Spring break deprivation takes hard hit on students’ mental health

By Elena Schauwecker, Staff Reporter

The university’s decision not to offer spring break this semester was made in hopes of protecting students’ physical health by discouraging travel and stopping the spread of COVID-19. Students, however, are struggling with their mental health as a result of emotional fatigue from so many unrelenting months of classes. 

The removal of spring break was intended to prevent the stereotypical college trips that pack beaches and hotel rooms with reckless young people. However, out of 24 surveyed students, 85% said they typically spend their time off resting and catching up on schoolwork, and 73% said they had to take at least one day off this semester just to work on continually piling-up assignments.  

Students also often choose to spend their vacations visiting with their families, especially those who travel long distances to get to school who cannot make the trip over a weekend. Freshman students are typically only 18 years old and living on their own for the first time, and remote learning has left many feeling isolated with no way to make friends. 

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Maja Kuczynski, a paralegal major, said she is one of these freshmen who feels very alienated. She said the inability to see her family has taken a serious emotional toll on her. 

“My family has not been able to come visit me,” Kuczynski said. “Not being able to see my family as affected me immensely. I have felt very alone here.” 

Avy Nichols, a junior exercise science major, said she has experienced an additional layer of stress and anxiety on top of typical school burnout as a result of online classes. Nichols also said staring at a screen for days on end can result in headaches and eye strain.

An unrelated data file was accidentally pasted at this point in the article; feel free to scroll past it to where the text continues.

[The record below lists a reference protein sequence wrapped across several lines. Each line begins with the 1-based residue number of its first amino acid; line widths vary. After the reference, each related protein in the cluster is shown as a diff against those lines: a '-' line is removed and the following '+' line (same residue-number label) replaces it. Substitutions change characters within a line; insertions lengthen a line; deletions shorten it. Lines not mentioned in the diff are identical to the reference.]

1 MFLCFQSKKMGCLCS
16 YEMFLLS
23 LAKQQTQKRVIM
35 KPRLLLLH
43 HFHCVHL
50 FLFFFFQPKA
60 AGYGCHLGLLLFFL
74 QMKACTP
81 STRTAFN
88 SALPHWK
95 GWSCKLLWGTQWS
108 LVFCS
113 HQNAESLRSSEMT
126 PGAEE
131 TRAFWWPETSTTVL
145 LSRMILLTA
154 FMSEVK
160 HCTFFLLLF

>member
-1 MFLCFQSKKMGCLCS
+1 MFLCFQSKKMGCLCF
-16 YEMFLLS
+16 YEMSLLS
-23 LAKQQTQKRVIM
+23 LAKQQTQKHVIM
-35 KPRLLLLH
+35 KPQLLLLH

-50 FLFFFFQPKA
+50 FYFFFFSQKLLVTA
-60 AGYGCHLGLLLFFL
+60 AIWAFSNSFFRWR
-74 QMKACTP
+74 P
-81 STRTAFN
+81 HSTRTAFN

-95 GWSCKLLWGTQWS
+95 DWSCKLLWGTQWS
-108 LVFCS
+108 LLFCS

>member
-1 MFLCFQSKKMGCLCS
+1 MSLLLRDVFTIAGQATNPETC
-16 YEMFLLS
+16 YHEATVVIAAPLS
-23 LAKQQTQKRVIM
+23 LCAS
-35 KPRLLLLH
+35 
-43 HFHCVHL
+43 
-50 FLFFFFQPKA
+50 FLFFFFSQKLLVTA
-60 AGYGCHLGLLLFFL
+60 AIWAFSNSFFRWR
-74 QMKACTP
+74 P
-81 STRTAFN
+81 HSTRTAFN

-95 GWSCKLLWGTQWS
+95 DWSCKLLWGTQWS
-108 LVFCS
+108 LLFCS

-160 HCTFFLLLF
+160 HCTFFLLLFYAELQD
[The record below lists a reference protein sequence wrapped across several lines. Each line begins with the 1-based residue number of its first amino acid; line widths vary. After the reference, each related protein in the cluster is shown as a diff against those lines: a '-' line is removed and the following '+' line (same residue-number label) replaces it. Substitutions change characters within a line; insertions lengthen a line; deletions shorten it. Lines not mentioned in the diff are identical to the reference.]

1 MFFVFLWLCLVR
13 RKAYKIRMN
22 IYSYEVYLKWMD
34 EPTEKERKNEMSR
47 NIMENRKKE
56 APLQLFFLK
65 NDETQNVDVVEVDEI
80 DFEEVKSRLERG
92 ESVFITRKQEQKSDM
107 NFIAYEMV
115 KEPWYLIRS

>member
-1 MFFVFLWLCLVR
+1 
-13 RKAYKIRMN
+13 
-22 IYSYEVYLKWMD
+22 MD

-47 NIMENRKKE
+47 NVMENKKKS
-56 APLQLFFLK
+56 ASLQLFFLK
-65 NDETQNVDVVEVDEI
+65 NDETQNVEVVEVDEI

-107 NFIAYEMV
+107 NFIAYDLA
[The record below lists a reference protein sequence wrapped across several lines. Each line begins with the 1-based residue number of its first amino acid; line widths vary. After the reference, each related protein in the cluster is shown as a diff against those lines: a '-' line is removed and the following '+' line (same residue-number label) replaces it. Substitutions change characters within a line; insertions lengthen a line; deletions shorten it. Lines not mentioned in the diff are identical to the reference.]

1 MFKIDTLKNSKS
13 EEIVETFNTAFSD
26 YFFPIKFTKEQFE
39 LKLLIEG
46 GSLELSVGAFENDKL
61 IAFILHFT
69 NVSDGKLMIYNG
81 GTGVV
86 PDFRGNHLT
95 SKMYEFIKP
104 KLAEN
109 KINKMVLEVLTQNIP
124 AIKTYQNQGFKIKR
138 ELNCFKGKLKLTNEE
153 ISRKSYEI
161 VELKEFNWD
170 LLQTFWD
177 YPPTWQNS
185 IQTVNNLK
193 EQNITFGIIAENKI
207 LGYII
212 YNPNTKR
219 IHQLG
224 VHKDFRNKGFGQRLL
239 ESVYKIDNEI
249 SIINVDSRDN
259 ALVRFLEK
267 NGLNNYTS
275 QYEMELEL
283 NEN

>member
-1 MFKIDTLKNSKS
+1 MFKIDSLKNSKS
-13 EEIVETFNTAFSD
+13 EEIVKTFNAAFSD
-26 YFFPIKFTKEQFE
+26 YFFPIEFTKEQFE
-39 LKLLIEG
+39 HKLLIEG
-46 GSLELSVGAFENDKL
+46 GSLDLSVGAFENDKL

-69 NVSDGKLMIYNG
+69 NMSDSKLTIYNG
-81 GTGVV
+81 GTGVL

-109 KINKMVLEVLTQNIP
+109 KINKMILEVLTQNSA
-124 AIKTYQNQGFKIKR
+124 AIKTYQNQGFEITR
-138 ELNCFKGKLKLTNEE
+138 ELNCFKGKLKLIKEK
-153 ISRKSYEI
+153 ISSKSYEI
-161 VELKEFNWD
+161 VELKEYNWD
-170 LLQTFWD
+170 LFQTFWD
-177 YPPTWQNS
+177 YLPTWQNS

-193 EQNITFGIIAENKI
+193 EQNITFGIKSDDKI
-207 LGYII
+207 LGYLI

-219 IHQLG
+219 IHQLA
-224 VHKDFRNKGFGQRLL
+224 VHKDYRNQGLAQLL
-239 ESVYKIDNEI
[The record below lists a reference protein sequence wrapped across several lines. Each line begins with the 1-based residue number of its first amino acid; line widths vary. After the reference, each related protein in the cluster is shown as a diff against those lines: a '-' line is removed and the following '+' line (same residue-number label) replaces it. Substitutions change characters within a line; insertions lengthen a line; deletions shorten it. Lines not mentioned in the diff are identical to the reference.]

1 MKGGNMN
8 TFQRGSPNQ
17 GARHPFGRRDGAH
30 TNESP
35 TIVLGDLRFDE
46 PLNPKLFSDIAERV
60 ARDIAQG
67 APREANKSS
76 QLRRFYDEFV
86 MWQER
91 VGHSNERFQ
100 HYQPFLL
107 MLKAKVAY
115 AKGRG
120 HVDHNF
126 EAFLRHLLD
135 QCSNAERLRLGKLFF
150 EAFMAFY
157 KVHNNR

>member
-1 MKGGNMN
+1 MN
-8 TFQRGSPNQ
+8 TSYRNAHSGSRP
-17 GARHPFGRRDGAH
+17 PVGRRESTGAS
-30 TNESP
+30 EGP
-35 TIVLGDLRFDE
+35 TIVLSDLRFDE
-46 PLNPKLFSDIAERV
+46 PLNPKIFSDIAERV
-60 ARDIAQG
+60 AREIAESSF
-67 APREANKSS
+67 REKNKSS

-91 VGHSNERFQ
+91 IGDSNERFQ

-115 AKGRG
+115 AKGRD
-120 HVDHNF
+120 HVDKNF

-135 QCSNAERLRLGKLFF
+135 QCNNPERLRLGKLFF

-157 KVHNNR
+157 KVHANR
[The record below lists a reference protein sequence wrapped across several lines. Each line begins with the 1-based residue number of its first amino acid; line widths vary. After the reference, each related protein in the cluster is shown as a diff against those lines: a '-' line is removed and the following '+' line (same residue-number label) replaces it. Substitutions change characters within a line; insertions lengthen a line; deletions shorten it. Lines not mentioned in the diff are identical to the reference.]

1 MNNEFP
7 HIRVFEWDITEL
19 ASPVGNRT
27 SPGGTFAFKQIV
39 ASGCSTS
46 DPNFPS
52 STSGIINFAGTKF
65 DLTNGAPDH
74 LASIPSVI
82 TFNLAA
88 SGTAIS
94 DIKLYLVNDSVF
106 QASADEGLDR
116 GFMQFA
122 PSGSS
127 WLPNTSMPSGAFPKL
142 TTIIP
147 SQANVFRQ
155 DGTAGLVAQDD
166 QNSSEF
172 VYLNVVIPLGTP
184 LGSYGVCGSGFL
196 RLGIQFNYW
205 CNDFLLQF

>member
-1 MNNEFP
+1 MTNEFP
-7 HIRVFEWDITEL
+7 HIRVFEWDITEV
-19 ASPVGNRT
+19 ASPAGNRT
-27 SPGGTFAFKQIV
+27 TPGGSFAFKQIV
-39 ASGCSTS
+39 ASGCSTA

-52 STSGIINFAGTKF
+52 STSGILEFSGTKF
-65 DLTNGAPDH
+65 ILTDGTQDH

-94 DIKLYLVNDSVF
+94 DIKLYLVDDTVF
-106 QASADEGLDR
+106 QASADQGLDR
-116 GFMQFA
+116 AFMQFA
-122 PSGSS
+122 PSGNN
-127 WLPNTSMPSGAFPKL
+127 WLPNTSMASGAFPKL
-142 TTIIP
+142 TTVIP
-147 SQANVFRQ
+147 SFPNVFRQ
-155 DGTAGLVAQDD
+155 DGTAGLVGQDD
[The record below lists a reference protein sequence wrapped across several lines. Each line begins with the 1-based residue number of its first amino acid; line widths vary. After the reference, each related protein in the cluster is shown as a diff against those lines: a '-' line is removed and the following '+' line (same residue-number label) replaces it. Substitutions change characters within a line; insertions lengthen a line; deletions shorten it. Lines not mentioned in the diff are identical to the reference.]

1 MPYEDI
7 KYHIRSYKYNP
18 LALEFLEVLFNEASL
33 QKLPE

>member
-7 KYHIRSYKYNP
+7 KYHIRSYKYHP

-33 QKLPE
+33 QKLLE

“I do feel like most times Zoom classes are more draining than in person classes,” Nichols said. “I’ve gotten to the point where I question why I’m even taking time to attend if my attention isn’t fully on the lecture. I sometimes have to force myself to put all of my attention into the Zoom so I can do well in the class.”

The issue of online classes also raises the concern that students who do not have in-person classes or on-campus jobs may be able to travel regardless of the university’s recommendations. 

“The only difference with not giving students an official break is that the students who actually followed guidelines are stuck with a draining amount of schoolwork, and there is no way of knowing which students travelled in order to test them,” a survey respondent said. 

Elliot Palm, a senior studying aviation technology, agreed. 

“I think if someone is going to travel, they are going to travel whether the university has a spring break or not,” Palm said. “If all classes are online and can be taken from everywhere, I don’t see why students wouldn’t take the opportunity to travel.”

Students are aware of the danger of COVID-19, and both Nichols and Kuczynski agreed SIU made the right decision in sacrificing spring break for the sake of safety. They did, however, offer some suggestions on potential compromises the school could make in future situations. 

“I would have really appreciated some wellness days throughout the semester. With no kind of mini breaks or days off, I feel stressed out quite a bit. I think these days would combat some of that stress by giving me time to get caught up on school or just relax,” Nichols said. 

Sixty-seven percent of surveyed students said they believe a few wellness days scattered throughout the course of the semester would have been the best course of action. Such days would not have given students enough time to travel but would have offered the opportunity to de-stress, catch up on work and lower anxiety. 

“At this point, I’m just focused on getting my work done rather than learning,” Kuczynski said. 

 Staff reporter Elena Schauwecker can be reached at [email protected]

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